From Trailing the Trappist Exhibition to a trail of a different kind – Cricket.
This past weekend saw what would be the last event in our son’s school career. The Cricket dinner . This lead me to sketch each boy and present them with an etch , fitting for a school full of tradition .
This is not the first time that I have merged art and sport .
Indeed, Kearsney College, intentionally highlights both culture and sport. Cricket and my etch mirror each other.
The batsman and bowler’s performance is regulated by many internal and external equations which, metaphorically could be seen as fickle as the toss of the coin between the two captains at the start of each game.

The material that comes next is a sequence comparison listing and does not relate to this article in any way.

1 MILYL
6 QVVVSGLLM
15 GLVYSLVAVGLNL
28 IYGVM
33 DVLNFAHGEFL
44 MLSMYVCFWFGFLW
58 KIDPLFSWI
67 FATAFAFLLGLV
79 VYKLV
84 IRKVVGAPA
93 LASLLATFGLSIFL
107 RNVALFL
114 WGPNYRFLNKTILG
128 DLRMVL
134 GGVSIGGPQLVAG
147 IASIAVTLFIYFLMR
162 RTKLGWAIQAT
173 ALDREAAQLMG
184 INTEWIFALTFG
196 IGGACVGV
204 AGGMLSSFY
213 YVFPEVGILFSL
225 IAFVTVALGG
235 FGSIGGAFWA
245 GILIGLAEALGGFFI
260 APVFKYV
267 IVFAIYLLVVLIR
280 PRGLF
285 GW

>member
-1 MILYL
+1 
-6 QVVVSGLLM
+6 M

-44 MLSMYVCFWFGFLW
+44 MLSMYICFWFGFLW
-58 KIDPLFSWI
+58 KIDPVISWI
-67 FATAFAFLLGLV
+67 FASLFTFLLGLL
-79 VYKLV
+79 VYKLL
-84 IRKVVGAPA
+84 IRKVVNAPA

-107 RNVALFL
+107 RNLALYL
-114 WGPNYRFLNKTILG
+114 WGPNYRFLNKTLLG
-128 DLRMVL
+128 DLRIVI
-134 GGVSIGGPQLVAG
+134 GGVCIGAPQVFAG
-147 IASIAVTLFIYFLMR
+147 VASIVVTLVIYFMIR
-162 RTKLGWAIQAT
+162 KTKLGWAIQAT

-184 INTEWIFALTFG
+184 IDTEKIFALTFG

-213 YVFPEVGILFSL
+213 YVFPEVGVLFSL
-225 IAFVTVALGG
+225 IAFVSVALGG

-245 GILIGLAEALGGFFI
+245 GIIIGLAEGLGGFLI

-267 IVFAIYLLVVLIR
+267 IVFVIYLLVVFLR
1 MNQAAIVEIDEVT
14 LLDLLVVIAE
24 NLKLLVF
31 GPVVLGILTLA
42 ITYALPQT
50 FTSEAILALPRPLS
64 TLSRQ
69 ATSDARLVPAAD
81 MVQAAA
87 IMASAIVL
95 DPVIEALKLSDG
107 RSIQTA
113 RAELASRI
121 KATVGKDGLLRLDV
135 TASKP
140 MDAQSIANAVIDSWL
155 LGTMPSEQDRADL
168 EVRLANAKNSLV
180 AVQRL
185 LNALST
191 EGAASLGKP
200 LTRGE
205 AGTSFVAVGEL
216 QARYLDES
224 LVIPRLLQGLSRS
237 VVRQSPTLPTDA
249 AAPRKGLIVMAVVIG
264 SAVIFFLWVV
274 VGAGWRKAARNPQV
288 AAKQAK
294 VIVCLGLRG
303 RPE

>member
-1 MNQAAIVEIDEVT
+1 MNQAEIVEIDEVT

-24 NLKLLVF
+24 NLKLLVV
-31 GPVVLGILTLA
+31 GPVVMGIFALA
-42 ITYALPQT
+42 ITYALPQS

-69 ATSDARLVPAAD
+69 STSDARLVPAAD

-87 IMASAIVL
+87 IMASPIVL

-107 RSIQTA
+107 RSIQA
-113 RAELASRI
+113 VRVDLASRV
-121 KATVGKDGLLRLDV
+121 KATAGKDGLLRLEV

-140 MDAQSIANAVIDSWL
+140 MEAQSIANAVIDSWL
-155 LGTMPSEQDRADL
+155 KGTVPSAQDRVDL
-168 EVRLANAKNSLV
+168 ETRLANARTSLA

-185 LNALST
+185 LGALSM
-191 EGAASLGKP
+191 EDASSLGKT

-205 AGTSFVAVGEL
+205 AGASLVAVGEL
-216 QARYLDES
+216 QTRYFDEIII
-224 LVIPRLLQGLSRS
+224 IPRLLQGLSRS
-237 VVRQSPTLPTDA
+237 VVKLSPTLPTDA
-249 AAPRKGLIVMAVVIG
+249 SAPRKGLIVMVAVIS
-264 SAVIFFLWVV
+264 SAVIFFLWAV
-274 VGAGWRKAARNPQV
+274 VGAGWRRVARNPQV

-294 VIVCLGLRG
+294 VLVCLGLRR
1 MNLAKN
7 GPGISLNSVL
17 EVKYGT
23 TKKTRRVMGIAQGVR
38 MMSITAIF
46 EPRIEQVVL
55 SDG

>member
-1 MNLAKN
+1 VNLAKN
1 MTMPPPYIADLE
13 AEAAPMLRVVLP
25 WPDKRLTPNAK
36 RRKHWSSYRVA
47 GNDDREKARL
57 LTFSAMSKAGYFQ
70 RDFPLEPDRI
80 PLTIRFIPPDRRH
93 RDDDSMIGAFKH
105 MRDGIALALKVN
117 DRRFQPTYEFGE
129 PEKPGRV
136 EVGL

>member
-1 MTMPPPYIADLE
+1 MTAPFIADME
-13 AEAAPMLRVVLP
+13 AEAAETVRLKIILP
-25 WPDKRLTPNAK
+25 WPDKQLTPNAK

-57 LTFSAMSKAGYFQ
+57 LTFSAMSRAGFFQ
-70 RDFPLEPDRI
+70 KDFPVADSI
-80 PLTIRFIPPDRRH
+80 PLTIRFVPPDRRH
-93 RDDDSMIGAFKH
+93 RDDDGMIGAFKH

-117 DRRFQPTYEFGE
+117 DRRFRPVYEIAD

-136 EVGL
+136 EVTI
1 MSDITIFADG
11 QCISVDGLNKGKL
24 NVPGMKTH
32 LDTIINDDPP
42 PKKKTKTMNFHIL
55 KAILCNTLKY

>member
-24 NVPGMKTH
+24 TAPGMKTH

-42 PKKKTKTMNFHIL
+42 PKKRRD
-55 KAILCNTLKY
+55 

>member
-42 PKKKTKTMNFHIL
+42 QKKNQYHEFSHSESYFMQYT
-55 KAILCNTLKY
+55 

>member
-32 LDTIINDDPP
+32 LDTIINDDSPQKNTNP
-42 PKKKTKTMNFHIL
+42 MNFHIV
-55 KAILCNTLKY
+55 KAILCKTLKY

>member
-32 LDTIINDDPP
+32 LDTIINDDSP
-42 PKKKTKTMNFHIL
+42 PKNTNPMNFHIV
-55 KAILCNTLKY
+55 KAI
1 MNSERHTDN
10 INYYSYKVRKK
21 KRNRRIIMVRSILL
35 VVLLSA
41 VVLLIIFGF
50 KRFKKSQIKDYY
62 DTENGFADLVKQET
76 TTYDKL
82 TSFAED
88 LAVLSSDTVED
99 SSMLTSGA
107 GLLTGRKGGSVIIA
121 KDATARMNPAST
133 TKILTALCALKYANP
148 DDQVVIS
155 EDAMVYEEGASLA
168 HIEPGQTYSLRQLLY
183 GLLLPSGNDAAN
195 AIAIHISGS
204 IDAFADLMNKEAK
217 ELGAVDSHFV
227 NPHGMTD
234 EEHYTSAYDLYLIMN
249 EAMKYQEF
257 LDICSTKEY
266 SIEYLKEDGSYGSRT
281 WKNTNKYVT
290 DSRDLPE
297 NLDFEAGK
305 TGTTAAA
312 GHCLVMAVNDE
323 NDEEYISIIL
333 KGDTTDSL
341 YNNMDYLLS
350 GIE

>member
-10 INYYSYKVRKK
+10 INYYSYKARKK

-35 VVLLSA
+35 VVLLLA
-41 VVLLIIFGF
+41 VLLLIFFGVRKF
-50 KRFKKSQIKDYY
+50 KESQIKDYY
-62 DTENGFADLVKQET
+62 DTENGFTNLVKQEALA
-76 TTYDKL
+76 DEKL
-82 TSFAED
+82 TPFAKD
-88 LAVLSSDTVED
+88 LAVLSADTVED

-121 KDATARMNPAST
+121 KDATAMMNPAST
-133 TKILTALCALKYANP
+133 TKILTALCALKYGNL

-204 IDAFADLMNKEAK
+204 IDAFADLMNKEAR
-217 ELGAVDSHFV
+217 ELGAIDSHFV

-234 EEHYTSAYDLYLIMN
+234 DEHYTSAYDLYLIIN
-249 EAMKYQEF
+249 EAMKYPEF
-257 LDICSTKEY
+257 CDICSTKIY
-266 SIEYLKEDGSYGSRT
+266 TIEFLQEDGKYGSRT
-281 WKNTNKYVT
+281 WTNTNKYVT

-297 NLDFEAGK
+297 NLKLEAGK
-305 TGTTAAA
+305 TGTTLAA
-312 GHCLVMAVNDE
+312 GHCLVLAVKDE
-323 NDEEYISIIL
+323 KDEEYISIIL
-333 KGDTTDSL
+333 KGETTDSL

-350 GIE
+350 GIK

The Cricket game really lingers into a full day affair .
As Luke de Vlieg states, it is physically taxing and of no comparison in length to any other field sport. And yet he goes on to say that the defeats make you more determined and the victories are received in a spirit of humility.
The ancient art of the etch seems apt to parallel the historical feature of cricket. Each print withstands intense pressure . The process takes time before the image sinks into the memory and reality of the cotton paper.
The result always organic and varied.
Our cricket oval is named after Mr Arthur Hubert Smith – “Bertie” . Known for his courage , sense of humour and an interest in preparing young people for the life that lies ahead of them. (Chronicle,Dec,1946)
It is poignant to end here.
May these attributes continue on the A. H. Smith Cricket Oval, as gentlemen and parent meet over a game filled with wholesome traditions that have stood the test of time and a love rekindled with each passing match.